Based on reasonably healthy third-quarter growth in U.S. GDP of 4.1 percent, a stronger housing market, continued steadiness in auto-sales growth, a slowly receding unemployment rate and signs of new bullishness from American manufacturers, many prognosticators are laying bets on a relatively robust economic performance in 2014. There is more confidence that the U.S. economy will sustain any early burst throughout 2014 instead of starting rather strong out of the gate and then faltering as it did each of the last two years.
But there are plenty of reasons for skepticism as well. Many of them are lodged in the stubborn fact that American consumers aren’t going merrily along on the accelerating bandwagon of economic optimism. Christmas-shopping spending was lackluster. The U.S. Consumer Confidence Index fell to a seven-month low in November, but rebounded in December, up 78.1 percent from 72.0 percent.
Some of the reasons for consumers’ reluctance are profoundly rooted in longer-term concerns. Labor-force participation rates remain depressed, meaning that many would-be paycheck earners remain stymied. More consumers reportedly are engaged in “reverse shopping” in which they return unwanted Christmas gifts for cash; McDonald’s has even urged its low-income workers to dig themselves “out of holiday debt” by cashing in their holiday haul. Insurance-policy sticker shock and overall confusion accompanying Obamacare also are bound to confuse and even depress many consumers in the new year.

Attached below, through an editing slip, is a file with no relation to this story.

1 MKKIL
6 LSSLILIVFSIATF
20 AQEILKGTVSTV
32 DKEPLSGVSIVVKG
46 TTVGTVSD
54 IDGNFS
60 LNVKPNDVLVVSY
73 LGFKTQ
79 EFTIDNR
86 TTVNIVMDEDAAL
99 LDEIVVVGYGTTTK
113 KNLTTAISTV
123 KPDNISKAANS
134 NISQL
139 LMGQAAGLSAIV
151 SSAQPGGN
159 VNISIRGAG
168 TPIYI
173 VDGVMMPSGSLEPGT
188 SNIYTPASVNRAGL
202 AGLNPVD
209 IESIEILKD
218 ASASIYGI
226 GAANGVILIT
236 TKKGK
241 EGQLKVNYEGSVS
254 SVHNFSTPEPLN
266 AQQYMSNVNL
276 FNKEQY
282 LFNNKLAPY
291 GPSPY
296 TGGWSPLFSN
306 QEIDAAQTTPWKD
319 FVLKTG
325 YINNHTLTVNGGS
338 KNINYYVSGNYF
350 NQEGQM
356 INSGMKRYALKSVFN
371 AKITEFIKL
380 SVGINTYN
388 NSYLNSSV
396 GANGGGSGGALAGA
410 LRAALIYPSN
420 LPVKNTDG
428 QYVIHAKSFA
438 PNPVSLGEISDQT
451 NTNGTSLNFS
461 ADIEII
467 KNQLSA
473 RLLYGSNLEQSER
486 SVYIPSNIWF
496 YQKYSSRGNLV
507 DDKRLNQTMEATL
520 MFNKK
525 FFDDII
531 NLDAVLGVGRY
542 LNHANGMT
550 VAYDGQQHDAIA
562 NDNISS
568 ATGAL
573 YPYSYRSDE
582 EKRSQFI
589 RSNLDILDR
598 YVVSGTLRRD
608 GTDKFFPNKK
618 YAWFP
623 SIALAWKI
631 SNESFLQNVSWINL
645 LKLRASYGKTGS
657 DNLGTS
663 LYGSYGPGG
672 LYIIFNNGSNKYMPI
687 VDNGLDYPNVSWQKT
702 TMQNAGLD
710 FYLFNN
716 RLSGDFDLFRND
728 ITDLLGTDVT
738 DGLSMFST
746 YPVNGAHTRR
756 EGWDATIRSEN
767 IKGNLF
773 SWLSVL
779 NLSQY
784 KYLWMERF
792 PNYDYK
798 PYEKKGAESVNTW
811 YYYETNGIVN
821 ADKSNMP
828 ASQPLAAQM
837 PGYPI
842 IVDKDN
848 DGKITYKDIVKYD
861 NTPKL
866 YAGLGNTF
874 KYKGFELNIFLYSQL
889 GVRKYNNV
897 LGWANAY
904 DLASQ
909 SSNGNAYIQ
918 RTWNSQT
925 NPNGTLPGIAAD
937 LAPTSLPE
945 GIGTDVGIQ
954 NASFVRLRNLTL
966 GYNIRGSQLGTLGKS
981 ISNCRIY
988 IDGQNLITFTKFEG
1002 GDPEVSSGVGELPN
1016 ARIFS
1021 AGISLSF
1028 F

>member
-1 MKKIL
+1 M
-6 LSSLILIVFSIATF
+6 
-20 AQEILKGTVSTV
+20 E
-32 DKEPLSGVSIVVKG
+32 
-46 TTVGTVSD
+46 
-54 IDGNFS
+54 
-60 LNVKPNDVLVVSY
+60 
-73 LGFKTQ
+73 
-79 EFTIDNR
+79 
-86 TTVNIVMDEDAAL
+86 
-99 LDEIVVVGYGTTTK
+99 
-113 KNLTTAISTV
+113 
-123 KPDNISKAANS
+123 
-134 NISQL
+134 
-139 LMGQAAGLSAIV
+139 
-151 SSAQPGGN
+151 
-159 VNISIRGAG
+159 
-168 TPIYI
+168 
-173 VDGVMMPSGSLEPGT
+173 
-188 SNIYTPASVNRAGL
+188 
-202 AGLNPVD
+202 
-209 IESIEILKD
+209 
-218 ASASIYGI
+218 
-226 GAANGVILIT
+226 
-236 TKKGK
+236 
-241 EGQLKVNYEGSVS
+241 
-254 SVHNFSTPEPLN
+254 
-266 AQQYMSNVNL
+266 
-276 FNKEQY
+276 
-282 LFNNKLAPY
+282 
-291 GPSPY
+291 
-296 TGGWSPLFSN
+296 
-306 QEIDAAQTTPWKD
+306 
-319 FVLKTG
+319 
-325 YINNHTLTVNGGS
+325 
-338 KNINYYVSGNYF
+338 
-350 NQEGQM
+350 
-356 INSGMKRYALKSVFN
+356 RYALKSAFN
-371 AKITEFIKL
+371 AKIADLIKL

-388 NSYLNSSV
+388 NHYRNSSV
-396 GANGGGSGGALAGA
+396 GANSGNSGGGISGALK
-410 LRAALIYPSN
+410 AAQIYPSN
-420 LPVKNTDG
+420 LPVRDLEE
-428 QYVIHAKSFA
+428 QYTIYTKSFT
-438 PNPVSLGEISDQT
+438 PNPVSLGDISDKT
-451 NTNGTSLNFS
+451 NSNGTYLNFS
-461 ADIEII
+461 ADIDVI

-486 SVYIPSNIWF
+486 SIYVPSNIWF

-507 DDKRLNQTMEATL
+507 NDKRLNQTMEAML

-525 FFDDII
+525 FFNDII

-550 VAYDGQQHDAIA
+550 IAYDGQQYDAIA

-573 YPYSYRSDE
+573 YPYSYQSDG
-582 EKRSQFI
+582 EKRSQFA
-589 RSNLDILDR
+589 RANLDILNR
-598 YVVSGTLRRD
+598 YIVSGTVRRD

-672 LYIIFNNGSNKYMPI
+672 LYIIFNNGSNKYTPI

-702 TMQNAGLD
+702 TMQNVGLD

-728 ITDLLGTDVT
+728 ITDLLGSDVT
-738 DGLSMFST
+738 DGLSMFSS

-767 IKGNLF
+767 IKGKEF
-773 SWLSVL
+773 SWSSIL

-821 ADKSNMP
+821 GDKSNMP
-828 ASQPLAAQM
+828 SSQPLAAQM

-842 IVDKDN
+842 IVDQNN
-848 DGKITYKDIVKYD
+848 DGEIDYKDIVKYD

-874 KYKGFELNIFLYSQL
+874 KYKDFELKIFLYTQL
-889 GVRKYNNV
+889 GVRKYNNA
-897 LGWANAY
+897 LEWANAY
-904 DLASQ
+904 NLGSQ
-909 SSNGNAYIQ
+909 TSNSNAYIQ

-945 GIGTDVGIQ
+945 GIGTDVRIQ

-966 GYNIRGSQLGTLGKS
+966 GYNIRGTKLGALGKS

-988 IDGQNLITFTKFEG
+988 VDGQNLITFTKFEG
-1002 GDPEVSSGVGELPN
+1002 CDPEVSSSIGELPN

Thus, McKinsey recently found that “the average American is more price conscious than they were a year ago and … more people are living from paycheck to paycheck. Consequently, many Americans are tightening their wallets and actively changing their shopping behavior in order to save money.” This includes even many upscale American consumers. “As I talk to my peers in other retail categories, they say they are seeing slower same-store sales growth too, so I think we may see less robust growth across all of retail in the coming months,” Whole Foods Market CEO John Mackey said recently.
Such is the silent malaise among U.S. consumers that economists note how even a rebounding America is “giving less support to global growth than in the past,” according to Bloomberg Markets Magazine. This situation could be exacerbated by a U.S. population-growth pace that, from mid-July 2012 to mid-July of this year, ranked as the slowest rate of increase since the Great Depression, largely due to various forms of economic discouragement.
At the same time, as some CEOs are observing, emergent economies have become uneven guarantors of their own growth. “China has slowed and is being remade – to what, we’re waiting to see,” said Dow Chemical CEO Andrew Liveris. Brazil’s rapid growth is devolving into a much slower mode in part due to a rising problem of slumping labor productivity.
In fact, Unilever CEO Paul Polman, on the way to announcing a massive cut of about 2,000 jobs yet in December, said that the economic slowdown in emerging markets is here to stay for “a few years” as many countries need to enact structural reforms to adjust to new conditions after the boom of recent years.